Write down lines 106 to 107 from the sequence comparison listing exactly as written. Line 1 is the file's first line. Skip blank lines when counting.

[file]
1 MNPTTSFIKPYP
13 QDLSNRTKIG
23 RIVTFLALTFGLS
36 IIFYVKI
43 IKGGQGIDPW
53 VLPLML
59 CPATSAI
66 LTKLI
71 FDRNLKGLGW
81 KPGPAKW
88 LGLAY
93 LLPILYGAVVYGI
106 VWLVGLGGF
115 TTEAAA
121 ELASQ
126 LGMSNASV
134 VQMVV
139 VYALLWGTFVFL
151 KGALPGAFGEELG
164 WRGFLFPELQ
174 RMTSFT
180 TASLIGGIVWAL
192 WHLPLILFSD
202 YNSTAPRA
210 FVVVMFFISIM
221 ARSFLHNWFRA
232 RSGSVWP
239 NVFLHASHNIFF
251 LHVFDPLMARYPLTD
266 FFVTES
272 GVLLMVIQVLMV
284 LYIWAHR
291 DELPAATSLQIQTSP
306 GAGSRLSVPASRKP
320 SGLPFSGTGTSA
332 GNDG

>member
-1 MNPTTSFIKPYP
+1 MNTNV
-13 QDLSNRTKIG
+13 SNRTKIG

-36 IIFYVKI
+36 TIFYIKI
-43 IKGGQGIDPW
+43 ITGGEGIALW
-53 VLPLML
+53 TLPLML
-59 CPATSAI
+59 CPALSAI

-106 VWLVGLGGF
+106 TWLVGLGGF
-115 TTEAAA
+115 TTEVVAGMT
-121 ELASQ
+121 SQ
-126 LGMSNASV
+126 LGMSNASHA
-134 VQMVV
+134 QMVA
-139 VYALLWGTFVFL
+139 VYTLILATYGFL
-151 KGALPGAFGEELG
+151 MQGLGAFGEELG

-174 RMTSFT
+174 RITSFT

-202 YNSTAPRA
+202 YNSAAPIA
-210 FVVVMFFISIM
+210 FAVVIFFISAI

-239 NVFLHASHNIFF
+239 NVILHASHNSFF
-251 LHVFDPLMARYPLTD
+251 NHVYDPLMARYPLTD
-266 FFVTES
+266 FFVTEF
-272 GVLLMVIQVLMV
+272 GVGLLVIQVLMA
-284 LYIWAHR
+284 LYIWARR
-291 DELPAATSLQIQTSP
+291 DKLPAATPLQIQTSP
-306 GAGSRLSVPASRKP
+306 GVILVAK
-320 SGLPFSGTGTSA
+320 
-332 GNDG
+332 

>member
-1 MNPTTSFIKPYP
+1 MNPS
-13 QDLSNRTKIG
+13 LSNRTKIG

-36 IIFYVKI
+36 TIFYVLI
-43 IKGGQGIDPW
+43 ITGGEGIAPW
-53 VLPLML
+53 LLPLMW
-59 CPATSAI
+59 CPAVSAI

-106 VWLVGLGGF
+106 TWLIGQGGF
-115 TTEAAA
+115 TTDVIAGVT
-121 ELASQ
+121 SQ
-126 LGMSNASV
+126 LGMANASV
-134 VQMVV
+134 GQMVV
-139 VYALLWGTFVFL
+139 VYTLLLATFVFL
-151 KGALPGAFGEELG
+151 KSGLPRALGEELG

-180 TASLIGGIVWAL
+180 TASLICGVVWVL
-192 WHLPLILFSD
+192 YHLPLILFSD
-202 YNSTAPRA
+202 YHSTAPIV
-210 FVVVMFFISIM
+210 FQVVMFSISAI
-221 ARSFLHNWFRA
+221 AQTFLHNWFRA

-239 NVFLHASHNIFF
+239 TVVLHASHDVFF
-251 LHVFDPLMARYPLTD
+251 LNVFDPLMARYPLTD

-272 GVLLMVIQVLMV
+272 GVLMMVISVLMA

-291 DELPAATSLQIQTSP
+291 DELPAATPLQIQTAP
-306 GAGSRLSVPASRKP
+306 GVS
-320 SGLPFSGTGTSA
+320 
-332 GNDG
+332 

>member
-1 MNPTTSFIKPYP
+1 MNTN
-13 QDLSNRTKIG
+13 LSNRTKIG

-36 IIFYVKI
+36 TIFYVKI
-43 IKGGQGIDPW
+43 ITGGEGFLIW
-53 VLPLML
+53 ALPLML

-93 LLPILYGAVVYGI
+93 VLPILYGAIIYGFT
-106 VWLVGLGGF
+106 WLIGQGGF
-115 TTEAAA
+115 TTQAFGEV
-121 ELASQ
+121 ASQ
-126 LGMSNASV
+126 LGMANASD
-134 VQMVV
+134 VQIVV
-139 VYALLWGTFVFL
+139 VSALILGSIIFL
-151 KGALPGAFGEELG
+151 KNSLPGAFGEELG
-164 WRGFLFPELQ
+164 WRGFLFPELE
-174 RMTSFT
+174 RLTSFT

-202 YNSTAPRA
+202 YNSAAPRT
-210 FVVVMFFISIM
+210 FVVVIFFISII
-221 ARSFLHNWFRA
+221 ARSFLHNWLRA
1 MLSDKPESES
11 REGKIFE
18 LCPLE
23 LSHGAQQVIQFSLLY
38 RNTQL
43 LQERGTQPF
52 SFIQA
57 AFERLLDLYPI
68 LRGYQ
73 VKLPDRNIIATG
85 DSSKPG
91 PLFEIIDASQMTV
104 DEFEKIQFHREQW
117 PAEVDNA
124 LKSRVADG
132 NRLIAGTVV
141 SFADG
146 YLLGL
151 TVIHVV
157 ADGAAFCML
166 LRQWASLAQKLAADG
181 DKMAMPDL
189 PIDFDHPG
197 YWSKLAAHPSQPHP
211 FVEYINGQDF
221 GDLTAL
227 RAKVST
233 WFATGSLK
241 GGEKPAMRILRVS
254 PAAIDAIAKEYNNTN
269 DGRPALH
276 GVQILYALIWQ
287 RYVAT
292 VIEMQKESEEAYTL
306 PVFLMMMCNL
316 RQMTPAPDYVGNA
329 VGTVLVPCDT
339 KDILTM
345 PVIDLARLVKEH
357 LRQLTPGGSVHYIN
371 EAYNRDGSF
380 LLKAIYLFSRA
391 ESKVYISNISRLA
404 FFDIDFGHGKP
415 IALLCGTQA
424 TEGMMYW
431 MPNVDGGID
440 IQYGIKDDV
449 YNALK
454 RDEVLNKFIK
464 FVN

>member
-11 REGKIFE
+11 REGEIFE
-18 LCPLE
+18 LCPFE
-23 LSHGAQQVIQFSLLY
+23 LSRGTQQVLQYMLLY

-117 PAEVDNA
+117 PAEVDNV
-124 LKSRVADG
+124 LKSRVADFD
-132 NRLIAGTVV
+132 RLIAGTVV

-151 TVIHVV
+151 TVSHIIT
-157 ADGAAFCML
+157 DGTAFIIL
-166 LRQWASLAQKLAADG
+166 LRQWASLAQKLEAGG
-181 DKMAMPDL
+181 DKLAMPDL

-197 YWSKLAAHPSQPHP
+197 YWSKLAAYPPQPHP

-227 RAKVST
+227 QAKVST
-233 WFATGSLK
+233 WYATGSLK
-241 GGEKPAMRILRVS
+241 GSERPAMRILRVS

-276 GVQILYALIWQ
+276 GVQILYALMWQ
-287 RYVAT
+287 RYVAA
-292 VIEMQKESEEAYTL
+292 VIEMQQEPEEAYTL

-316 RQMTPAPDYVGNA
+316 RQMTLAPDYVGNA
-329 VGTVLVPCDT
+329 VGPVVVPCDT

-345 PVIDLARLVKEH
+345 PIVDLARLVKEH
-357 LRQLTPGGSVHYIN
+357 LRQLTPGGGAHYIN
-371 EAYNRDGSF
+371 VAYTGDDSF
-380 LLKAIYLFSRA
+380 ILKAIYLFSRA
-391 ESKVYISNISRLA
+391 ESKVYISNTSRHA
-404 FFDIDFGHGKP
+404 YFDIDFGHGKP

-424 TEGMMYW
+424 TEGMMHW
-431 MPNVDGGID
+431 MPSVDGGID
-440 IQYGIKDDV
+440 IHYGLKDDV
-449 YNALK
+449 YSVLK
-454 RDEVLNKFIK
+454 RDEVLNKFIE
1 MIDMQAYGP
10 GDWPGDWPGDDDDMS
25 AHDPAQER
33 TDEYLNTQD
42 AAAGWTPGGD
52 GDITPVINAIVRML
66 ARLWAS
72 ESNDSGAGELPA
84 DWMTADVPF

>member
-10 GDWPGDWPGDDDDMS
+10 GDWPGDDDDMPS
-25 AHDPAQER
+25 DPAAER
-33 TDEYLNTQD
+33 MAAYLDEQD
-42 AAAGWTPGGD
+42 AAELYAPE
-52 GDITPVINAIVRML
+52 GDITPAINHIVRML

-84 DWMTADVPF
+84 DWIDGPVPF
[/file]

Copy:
+121 SQ
-126 LGMSNASV